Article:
The deep cut in interest rates that the Reserve Bank of India (RBI) announced on Saturday did not come as a surprise. It was widely anticipated, as the economy is slowing and wholesale price inflation is falling as a result of the collapse of global commodity prices. Consumer prices are still growing at a double-digit rate, though they, too, may come down next year. The cut in fuel prices will also ease the burden on households.
These have been busy times for the central bank, which has hacked its policy rates and has tried to pump more liquidity into the domestic money market over the past couple of months. But there is an important difference between what has been done earlier and the rate cut announced on Saturday.
Illustration: Jayachandran / Mint
The first set of measures tried to deal with a liquidity squeeze: The short-term money market was starved of funds and credit flow in the economy was impaired. Around Rs3 trillion of primary liquidity was pumped in by the central bank. There were elements of firefighting in these policies. And it is clear that the fires have been doused, at least for now. Average call money rates have dropped back to levels that are consistent with the central bank’s short-term interest rate corridor. The so-called liquidity adjustment facility window that RBI uses to manage short-term interest rates is now being typically used to soak up excess liquidity.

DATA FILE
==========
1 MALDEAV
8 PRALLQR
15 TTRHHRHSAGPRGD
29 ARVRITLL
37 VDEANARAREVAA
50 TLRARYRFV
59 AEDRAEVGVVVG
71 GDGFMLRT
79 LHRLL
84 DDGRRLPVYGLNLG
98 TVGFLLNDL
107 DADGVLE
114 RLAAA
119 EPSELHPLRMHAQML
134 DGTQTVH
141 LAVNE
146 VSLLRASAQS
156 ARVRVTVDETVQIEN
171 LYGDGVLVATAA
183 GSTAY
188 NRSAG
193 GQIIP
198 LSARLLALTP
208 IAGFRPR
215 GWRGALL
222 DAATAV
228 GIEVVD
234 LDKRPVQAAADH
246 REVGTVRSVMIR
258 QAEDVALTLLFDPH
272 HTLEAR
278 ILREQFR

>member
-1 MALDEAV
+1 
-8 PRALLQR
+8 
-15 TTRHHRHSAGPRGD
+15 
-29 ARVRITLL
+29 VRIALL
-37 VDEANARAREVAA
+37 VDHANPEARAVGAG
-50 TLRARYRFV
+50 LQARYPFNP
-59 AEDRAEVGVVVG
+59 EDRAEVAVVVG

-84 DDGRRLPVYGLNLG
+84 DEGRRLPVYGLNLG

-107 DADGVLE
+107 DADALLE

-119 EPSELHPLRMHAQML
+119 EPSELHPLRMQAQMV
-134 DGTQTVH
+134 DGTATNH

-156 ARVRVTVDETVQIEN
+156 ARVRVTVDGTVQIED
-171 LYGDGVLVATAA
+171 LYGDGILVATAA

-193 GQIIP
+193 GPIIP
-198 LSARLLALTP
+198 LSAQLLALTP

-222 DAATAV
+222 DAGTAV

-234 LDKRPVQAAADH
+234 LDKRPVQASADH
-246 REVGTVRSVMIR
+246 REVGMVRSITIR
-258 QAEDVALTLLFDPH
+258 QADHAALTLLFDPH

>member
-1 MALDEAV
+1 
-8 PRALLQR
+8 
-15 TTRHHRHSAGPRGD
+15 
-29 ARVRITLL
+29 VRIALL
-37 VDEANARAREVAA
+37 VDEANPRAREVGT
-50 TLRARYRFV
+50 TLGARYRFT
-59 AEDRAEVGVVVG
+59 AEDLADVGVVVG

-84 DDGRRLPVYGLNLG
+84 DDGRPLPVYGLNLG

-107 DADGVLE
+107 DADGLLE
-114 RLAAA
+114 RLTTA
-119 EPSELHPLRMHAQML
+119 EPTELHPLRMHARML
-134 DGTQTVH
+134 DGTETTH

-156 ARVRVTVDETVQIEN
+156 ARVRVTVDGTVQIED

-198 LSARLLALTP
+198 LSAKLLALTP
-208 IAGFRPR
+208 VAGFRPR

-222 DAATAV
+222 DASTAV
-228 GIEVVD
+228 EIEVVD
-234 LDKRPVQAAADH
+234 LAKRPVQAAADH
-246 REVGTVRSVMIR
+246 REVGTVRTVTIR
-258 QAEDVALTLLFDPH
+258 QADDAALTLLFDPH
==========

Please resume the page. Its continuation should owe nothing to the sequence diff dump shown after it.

The most recent rate cut tries to attack another problem: the growth slowdown. RBI governor D. Subbarao was refreshingly blunt in his Saturday statement that accompanied the rate cuts: “The fundamentals of our economy continue to be strong. Once the crisis is behind us and calm and confidence are restored in the global markets, economic activity in India will recover sharply. But a period of painful adjustment is inevitable.”
The pace at which domestic and global economic growth has decelerated since October is ample proof that Subbarao’s warning of a painful adjustment is not an exercise in hyperbole. There are two elements to this slowdown. First, there is the collapse of aggregate demand around the world; further damage needs to be prevented with the usual Keynesian mix of lower interest rates and higher fiscal deficits, at least in countries that have strong public finances. Second, there is a different sort of problem that arises from irrational exuberance and high leverage in certain sectors such as real estate and aviation. Here, the Austrian belief that a recession should be an opportunity to restructure or kill fundamentally uncompetitive and over-invested businesses should be the frame of reference. The first round of cuts did their job: Liquidity has eased in India. It is hard to believe that the latest cuts will win the battle against the slowdown with equal ease.
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